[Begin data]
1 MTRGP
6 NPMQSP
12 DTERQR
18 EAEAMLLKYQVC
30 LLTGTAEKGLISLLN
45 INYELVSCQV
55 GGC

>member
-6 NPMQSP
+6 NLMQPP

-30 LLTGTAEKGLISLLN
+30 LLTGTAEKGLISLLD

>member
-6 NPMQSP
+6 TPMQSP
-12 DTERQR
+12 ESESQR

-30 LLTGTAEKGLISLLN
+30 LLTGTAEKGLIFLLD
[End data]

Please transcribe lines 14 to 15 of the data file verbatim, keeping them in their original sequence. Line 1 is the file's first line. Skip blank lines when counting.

-6 NPMQSP
+6 TPMQSP